I am not sure if you have read Christopher Hitchen’s fun little book “god is not Great”, but you should give the book a a read. It should do great to conterbalance your grave misunderstanding of non-relationship between Atheism and Communism. Don’t leap to the chapter about this issue, but read the entire book. It is well worth the read.

      Have some fun reading, and let me know your thoughts on them. Christopher and Richard are great authors and these books I have mentioned are some of their finest.

      They are all easily available on Amazon.ca both in printed and Kindle version.

    • Jamie Jamie says:

      As I pointed out in my last post Antony, an atheistic worldview does not only manifest poor decisions in a totalitarian state like communism. Our capitalist society is also prone to the path of minimizing the value of human life and treating others who are different from ourselves as less than human. The Eugenics movement in North America included business men, academics, doctors, and other respected people. An atheistic worldview can allow that kind of mindset to thrive.

    • Antony Burt says:

      Religion does not reign in immorality, nor does atheism lead to morality or immorality.

      How’s the book reading coming?

    • Jamie Jamie says:

      Well it has been awhile since I have read Christopher Hitchens’ book “God is Not Great” so I have pulled it out again to remind myself of what he wrote there. I was intrigued again by his statement that ‘religion poisons everything’. I don’t need his help in recalling the horrors of history that have bee perpetrated in the name of one religion or another. But as I though through some of the terrible things that have happened in our world I think we could replace the word ‘religion’ with a number of other passion-generating nouns and still be able to agree to the truth of the statement. ‘Politics poisons everything’; I don’t know too many people who would argue with that. The conflicts (verbal and physical) that impose themselves in our lives today and on history are innumerable. How many lives have been lost even in this young century due to the posturing of political leaders?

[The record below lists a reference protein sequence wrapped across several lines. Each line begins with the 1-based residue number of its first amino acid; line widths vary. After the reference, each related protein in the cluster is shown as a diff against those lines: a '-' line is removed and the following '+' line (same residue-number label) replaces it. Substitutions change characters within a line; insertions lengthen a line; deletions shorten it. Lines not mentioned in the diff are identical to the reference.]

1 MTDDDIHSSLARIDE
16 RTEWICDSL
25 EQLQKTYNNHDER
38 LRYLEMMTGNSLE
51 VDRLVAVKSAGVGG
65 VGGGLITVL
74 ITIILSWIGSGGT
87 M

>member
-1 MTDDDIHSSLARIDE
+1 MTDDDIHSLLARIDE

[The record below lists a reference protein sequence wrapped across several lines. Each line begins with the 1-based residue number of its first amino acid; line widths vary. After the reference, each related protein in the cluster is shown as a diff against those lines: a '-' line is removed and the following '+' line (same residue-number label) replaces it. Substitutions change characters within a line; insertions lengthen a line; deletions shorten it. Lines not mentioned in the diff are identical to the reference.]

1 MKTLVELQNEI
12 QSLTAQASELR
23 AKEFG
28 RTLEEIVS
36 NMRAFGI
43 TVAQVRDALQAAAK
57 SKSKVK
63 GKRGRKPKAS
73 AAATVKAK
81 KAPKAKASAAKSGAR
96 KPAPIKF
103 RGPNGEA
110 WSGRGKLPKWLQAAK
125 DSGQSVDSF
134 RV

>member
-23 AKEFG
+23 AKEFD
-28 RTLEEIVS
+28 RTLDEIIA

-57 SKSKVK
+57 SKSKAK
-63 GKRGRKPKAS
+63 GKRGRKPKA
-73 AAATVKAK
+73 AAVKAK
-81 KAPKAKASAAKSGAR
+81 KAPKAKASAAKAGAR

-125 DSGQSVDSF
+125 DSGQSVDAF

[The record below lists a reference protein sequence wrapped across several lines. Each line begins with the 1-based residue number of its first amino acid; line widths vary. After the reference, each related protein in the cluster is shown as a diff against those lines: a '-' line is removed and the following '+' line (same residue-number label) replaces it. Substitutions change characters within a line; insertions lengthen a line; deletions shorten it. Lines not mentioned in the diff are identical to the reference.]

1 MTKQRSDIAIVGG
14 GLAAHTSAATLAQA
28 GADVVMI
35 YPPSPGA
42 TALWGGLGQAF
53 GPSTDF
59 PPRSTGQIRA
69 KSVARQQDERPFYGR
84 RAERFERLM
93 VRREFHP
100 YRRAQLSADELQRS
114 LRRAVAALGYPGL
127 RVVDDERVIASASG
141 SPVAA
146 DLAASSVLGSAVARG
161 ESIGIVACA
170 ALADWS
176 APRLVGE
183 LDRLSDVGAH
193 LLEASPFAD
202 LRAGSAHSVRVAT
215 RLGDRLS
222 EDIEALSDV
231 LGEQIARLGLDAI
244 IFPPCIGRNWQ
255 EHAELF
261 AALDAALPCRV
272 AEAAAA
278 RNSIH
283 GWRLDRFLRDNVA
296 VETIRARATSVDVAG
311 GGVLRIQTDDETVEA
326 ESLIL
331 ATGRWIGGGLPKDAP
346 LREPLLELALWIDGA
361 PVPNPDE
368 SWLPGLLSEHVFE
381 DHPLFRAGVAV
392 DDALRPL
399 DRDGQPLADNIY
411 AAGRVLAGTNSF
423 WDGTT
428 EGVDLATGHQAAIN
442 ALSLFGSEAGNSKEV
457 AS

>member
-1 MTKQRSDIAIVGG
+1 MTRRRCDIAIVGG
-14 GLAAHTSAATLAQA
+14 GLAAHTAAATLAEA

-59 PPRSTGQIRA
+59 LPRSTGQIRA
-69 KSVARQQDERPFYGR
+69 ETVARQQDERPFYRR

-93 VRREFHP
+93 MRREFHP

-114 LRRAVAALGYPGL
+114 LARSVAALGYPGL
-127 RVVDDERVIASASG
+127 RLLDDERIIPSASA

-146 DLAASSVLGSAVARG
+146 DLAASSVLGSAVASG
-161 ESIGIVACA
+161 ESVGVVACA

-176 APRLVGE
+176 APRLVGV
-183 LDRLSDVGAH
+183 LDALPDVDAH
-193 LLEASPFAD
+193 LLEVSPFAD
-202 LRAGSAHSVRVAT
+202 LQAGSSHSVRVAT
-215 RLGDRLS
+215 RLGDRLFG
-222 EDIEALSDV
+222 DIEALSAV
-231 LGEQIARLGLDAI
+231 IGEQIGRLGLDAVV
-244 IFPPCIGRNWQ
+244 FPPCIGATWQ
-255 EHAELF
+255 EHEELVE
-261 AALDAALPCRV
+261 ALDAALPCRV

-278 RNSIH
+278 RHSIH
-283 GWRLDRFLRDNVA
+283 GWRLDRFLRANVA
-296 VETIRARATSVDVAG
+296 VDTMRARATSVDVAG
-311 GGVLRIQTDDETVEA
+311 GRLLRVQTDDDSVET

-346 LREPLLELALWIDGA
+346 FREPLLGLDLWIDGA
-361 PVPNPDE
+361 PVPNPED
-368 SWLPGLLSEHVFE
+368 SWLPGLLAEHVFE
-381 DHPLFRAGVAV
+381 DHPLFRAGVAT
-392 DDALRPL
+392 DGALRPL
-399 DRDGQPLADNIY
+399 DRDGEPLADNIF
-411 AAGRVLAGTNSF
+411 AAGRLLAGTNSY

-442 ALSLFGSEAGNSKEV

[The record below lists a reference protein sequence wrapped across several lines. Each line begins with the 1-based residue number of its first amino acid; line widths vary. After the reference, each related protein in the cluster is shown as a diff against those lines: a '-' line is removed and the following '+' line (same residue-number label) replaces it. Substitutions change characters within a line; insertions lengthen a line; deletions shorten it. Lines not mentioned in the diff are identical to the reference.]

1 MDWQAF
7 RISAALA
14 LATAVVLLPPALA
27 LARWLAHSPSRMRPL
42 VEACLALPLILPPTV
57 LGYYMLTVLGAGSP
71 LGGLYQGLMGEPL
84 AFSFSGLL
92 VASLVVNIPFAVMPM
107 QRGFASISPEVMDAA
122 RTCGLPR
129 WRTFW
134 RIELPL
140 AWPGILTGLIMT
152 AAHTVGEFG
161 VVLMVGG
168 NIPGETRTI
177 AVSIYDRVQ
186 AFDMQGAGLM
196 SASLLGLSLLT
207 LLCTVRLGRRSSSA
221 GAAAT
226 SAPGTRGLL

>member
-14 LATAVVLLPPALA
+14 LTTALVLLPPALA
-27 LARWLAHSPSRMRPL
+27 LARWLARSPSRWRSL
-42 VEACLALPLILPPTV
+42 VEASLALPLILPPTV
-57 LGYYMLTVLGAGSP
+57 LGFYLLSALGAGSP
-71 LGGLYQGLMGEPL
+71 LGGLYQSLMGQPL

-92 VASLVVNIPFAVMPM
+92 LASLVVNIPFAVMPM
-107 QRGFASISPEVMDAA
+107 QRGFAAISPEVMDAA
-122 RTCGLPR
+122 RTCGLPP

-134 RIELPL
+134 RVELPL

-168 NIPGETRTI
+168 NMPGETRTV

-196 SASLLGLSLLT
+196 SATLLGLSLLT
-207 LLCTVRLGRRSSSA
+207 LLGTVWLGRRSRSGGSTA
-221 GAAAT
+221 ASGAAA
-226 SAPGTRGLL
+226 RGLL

‘Nationalism poisons everything’. In my history books one of the key contributors to both World Wars was the pride of the nations and their desire to prove their sovereignty and strength. We still see ‘sabre rattling’ today as nations vie against one another for perceived ownership of disputed lands.

      ‘Money poisons everything’. Corruption in the Boardrooms of America (and every other nation of the world) is rampant. The desire of accumulating wealth has been the underlying cause of every war to some degree or another. Even if it is not the primary reason or the public reason for aggression, as you peel back the layers you will often find at the heart of those making the decisions is a dirty greed for more.